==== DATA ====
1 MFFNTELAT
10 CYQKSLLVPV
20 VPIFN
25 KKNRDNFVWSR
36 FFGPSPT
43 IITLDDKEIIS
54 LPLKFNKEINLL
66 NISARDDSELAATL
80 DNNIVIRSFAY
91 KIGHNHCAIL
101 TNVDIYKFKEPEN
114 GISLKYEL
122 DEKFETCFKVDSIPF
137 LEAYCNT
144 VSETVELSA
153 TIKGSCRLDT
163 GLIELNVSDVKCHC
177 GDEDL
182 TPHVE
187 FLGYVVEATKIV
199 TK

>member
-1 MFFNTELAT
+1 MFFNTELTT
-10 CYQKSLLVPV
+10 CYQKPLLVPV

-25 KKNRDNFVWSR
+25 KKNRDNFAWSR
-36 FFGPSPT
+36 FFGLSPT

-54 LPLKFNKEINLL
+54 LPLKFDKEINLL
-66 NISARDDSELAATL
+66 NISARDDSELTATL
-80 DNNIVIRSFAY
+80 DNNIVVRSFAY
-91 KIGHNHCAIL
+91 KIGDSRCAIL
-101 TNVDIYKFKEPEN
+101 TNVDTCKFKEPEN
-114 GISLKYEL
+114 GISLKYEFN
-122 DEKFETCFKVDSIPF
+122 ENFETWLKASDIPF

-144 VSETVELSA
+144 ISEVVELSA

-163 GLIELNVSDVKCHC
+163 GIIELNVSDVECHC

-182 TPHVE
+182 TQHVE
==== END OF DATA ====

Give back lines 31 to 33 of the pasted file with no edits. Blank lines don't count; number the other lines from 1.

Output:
-54 LPLKFNKEINLL
+54 LPLKFDKEINLL
-66 NISARDDSELAATL